Threat intelligence is the art of providing actionable threat data that enables organizations to focus on the most critical risks to their IT infrastructure. Essentially, a fusion of data and intelligence. The data component is pretty well covered by various software and service solutions that automate data gathering and correlate the results for human consumption. This is where “intelligence” comes in and that’s not something that can be allocated to a computer program.
The data – The disconnect between data and intelligence is not necessarily the fault of the threat intelligence vendors, many of which do a fine job of collecting, correlating and analyzing data from both external and internal sources. The reality is there is a ton of external and internal data to parse and process. The trick is to tune the filtering just right so that you aren’t overwhelmed but also don’t miss something important.
The intelligence – While computer programs are great at processing data, they lack the required emotional intelligence of humans. Technical people generally regard emotion with disdain – a quality that distracts from pure science. However, emotional intelligence is that aspect that provides the “gut instinct” that can guide a detective to events that solve a case. It is difficult to quantify but it is an essential part of the human experience and must be a factor.
Computer programs follow strict rules, humans often don’t. True innovation is a combination of breakthrough creativity combined with expertise in a particular subject. Innovation and unpredictability is where humans excel.
The fusion – Human intelligence is usually limited to technical security analysts and maybe some executive management with a security background. What’s missing? The rest of the organization, including people with expertise in the business drivers, legal obligations, human resources factors and third-party relationships. Far too often, the technical people work in a vacuum. This leads them to implementing technical solutions that don’t necessarily address business risk. Or worse – spending money on solutions that can’t be properly implemented because no one has time to give input on how it should be deployed.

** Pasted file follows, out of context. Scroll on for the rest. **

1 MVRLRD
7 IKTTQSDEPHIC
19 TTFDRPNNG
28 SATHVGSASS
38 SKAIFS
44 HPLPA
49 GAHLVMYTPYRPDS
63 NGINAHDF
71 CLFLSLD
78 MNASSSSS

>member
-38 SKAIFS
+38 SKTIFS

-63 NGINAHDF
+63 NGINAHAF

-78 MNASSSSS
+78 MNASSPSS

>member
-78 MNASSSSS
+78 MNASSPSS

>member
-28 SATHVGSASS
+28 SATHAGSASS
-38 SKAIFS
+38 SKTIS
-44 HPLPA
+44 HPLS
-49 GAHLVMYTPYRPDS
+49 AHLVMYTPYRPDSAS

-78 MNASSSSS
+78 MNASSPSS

The reality – Threat data tends to be ranked based on the difficulty and effectiveness of techniques used to exploit the vulnerability, not on the importance of the asset. Ranking of vulnerabilities’ technical impact has been long established through frameworks such as the Common Vulnerability Scoring System (CVSS), designed to provide a consistent method to rate the severity of vulnerabilities. However, this rating does not include metrics for the business importance of the asset, among other factors. An attempt has been made to adopt a Common Weakness Scoring System (CWSS) that includes integration of stakeholder concerns, but this isn’t gaining traction because it requires humans to make decisions about what’s important. The CISO/CSO needs to have the support and input from the all of the business units, and, most importantly the board of directors, which is often comprised of business executives with little technical knowledge.
The bottom line – An effective threat intelligence solution is one that automates data collection/aggregation and provides intelligence on both the external and internal threat landscape. It must also include input from the business units on their risks.
When it comes down to it, you can’t outsource your business risk management strategy.
This article ran originally on Recorded Future’s threat intelligence blog. Carole Fennelly is a Recorded Future contributor and information security consultant.